In addition to the notes above, I will say that this is still technically experimental code not running on many websites, so its functionality may not be exact or perfect in actual use, though in experimenting with it I have found it to be very stable. I would recommend checking that the replies actually post to the receiving site, which incidentally must be able to accept webmentions. If the receiving website doesn’t have webmention support, one will need to manually cut and paste the content there (and likely check the receive notification of replies via email, so you can stay apprised of future replies).
You can check the receiving site’s webmention support in most browsers by right clicking and viewing the pages source. Within the source one should see code in the <head> section of the page which indicates there is a webmention endpoint. Here is an example of the code typically injected into WordPress websites that you’d be looking for:
<link rel="webmention" href="http://example.com/wp-json/webmention/1.0/endpoint" />
<link rel="http://webmention.org/" href="http://example.com/wp-json/webmention/1.0/endpoint" />
Also keep in mind that some users moderate their comments, so that even though your mention was sent, they may need to approve it prior to it displaying on the page.
If you do notice problems or issues or have quirks, please file the issue with as full a description of what you did and what resulted as you can so that it can be troubleshot and made to work not only for you, but hopefully work better for everyone else.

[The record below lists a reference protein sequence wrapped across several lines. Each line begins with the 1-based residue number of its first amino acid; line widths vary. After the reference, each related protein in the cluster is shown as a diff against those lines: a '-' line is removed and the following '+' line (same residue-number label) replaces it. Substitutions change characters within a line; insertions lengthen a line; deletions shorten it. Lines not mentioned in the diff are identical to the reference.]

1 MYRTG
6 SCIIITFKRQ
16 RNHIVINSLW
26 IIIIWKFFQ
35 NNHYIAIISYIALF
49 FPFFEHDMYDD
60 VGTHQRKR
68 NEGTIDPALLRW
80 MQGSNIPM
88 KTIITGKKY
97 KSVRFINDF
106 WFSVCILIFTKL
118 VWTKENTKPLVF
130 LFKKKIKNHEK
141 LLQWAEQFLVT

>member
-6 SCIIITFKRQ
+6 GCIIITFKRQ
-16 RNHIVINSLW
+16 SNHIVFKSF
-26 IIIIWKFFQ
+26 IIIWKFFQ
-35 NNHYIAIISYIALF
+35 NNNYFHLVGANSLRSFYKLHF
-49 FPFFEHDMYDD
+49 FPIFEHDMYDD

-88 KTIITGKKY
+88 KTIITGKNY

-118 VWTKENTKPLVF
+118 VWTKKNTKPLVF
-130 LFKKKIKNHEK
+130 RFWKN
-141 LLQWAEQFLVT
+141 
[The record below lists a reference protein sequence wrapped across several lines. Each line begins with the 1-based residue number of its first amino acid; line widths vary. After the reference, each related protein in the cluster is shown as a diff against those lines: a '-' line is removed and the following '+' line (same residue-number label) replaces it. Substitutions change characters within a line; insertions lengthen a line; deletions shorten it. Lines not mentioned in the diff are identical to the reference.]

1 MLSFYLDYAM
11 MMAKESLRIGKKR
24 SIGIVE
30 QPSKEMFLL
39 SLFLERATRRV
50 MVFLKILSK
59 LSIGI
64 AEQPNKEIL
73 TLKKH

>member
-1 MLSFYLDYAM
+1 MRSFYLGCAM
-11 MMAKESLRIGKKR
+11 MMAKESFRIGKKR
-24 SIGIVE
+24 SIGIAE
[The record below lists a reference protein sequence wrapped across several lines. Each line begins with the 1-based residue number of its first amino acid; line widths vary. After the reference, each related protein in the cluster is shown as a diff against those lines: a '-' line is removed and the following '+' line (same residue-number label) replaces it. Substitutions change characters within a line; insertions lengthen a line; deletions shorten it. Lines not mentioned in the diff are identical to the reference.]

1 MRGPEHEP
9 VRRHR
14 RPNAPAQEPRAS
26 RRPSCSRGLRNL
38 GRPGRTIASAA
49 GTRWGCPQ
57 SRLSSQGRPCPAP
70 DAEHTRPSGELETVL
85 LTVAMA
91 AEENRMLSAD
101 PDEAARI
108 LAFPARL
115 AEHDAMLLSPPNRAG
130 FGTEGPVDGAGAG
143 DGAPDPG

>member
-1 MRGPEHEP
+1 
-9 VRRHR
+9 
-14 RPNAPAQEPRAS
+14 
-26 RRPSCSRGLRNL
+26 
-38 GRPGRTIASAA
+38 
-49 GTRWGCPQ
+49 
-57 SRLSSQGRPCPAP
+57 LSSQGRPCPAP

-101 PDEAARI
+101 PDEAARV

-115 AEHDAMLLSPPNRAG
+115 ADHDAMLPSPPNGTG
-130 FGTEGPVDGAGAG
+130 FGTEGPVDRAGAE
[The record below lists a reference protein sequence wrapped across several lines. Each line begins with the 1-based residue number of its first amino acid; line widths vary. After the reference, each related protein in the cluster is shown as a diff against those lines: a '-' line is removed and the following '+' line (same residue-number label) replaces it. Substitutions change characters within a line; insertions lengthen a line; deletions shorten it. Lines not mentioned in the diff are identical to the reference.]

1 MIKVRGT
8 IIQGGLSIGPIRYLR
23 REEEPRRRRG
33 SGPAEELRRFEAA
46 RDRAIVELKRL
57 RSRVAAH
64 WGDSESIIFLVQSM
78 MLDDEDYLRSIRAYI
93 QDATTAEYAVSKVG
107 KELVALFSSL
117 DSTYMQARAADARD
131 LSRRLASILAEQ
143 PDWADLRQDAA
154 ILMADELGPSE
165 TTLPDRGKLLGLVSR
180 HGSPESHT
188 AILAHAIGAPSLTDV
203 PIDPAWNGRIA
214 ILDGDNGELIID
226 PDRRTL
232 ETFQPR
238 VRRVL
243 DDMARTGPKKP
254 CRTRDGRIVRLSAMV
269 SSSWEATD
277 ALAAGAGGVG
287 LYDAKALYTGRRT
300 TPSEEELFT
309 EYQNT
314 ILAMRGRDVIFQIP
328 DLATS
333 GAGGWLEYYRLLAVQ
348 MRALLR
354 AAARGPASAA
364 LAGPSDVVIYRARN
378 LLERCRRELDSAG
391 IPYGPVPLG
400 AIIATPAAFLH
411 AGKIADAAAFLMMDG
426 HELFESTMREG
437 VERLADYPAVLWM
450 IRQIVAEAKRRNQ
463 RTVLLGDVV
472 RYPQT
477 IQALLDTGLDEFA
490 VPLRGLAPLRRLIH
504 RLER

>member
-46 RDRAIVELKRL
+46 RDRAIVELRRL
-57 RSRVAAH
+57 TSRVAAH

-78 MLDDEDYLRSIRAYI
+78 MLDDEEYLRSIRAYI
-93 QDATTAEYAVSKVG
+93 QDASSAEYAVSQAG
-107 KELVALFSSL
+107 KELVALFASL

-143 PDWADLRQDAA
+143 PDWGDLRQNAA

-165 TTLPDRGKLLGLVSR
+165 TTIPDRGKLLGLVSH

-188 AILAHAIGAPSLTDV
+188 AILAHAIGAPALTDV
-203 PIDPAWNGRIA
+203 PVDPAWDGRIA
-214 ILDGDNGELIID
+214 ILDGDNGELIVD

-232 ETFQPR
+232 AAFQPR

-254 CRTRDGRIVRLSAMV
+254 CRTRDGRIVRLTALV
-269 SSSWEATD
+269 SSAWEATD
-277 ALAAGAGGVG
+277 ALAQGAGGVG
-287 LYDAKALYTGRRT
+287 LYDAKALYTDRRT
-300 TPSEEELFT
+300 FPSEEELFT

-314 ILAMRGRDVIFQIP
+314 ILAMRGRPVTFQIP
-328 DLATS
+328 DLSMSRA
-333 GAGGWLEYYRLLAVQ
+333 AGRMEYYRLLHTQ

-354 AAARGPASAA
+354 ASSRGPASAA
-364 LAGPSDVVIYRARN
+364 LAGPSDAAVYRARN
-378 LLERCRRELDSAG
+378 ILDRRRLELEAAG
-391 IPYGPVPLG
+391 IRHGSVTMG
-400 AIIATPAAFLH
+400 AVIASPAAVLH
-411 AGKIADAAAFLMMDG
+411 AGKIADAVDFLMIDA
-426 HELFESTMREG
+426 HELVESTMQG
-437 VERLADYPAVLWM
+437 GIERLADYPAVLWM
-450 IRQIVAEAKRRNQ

So you’ve implemented everything above? Go ahead and write a reply on your own WordPress website and send me a webmention! I’ll do my best to reply directly to you so you can send another reply to make sure you’ve got things working properly.
Once you’re set, go forward and continue helping to make the web a better place.
I wanted to take a moment to give special thanks to Aaron Parecki, Matthias Pfefferle, and David Shanske who have done most of the Herculean work to get this and related functionality working. And thanks also to all who make up the IndieWeb community that are pushing the boundaries of what the web is and what it can accomplish. And finally, thanks to Khürt Williams who became the unwitting guinea pig for my first attempt at this. Thank you all!